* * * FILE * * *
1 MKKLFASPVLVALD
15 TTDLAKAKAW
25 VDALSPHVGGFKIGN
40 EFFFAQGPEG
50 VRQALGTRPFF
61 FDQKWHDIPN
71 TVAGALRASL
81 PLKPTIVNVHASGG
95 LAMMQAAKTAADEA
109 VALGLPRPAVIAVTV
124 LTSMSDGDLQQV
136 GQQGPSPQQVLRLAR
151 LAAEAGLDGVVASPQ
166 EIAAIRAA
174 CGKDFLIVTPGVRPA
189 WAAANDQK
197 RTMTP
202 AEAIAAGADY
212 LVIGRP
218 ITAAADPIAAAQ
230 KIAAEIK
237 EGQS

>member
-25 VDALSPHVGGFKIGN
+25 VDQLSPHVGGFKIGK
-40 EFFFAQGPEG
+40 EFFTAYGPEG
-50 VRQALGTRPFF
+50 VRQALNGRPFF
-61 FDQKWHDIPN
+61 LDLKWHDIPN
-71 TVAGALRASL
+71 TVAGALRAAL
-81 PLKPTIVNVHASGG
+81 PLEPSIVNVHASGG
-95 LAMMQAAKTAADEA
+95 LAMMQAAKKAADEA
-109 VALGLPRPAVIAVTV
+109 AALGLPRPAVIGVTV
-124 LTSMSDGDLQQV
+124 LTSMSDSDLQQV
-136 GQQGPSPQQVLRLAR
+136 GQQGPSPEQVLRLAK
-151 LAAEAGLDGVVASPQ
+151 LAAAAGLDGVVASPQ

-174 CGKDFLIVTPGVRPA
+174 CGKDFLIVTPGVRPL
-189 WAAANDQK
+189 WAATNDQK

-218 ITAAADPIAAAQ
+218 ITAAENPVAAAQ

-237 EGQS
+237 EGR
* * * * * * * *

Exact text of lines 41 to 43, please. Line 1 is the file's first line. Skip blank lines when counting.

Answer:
+124 LTSMSDSDLQQV
-136 GQQGPSPQQVLRLAR
+136 GQQGPSPEQVLRLAK